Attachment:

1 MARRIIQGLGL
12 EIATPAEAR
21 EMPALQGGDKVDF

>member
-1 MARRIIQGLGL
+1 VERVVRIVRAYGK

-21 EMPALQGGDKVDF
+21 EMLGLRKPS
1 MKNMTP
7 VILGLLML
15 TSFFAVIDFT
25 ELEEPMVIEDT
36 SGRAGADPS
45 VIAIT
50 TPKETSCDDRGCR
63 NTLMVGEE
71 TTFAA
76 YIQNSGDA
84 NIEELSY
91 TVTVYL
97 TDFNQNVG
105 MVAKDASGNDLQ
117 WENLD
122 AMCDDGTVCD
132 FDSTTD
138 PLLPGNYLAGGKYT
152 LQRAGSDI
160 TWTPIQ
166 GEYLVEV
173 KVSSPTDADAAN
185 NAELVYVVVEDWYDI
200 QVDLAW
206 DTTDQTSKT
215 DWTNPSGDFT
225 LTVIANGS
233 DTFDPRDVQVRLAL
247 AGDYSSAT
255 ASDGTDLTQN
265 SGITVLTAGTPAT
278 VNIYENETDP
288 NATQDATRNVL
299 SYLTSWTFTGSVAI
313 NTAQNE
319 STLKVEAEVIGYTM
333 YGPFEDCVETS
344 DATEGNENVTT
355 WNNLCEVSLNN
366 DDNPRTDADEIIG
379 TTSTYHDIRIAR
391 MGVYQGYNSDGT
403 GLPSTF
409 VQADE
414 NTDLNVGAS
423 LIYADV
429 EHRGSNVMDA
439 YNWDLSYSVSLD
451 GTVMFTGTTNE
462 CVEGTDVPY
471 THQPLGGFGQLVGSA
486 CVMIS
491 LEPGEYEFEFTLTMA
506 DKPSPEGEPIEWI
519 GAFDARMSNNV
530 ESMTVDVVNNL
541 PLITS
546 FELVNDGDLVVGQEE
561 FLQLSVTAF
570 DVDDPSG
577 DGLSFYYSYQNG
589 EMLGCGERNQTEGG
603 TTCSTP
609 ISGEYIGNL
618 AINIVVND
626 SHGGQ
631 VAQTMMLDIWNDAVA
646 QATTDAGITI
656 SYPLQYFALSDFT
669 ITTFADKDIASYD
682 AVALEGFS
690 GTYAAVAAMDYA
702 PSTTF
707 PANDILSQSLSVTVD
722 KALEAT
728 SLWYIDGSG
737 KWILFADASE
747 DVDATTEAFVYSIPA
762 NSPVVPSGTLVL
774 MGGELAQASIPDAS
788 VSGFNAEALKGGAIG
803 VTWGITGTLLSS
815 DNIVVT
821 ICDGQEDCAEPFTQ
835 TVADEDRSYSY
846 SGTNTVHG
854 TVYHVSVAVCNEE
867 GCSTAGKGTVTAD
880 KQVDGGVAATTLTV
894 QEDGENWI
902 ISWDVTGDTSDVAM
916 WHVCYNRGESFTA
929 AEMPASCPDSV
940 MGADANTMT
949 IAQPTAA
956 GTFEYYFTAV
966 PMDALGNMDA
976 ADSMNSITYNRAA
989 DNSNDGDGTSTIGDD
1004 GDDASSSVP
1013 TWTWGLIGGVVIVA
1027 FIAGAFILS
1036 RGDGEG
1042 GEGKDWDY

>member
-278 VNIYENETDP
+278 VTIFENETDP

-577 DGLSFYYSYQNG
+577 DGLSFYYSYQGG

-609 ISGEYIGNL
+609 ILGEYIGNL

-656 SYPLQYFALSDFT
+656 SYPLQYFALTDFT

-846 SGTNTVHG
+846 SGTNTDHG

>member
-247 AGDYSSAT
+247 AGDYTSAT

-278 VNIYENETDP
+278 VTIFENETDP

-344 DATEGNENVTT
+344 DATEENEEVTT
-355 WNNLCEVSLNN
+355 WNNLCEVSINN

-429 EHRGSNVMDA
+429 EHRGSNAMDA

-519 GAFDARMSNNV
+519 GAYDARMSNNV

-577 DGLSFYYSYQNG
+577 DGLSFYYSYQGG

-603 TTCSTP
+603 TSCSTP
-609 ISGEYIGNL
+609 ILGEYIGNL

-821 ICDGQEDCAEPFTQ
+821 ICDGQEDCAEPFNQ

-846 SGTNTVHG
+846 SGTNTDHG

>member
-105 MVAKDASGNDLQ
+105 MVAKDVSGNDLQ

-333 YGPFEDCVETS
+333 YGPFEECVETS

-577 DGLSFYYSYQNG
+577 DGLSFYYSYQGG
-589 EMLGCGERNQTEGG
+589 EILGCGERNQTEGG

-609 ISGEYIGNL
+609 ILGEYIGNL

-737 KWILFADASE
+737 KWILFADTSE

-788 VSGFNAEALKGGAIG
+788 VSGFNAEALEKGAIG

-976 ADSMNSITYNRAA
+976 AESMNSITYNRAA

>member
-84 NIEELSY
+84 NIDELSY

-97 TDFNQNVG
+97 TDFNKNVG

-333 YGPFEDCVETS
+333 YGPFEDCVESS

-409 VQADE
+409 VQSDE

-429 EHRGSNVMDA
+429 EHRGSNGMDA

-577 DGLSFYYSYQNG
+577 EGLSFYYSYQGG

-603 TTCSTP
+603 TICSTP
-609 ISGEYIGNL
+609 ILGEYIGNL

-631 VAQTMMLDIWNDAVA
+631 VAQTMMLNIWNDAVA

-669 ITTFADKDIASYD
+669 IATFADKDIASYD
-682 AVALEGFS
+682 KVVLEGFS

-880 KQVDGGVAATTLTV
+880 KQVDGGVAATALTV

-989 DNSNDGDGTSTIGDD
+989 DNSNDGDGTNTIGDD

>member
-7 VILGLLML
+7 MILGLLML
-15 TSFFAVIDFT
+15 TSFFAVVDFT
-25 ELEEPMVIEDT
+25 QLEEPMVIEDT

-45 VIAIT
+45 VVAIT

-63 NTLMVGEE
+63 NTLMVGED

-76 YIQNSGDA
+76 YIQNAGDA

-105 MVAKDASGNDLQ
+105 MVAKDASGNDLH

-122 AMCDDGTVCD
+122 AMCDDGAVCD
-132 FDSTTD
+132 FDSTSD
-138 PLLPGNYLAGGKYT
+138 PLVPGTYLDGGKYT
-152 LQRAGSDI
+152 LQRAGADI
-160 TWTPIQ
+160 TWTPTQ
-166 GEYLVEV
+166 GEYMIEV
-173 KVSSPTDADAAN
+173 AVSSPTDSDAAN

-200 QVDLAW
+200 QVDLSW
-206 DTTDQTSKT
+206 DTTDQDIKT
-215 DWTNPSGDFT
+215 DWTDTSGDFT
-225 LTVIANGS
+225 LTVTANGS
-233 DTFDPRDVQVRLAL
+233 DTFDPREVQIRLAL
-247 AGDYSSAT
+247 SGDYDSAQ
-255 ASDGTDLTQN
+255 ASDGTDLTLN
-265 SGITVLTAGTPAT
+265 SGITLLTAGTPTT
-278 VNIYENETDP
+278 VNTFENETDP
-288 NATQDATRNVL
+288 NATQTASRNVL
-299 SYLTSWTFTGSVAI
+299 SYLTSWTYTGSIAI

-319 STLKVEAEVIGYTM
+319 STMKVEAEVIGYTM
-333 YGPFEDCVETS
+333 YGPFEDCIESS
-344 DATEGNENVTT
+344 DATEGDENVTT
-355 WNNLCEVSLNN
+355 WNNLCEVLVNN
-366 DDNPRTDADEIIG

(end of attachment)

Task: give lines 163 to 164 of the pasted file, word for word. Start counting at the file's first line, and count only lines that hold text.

+976 AESMNSITYNRAA

>member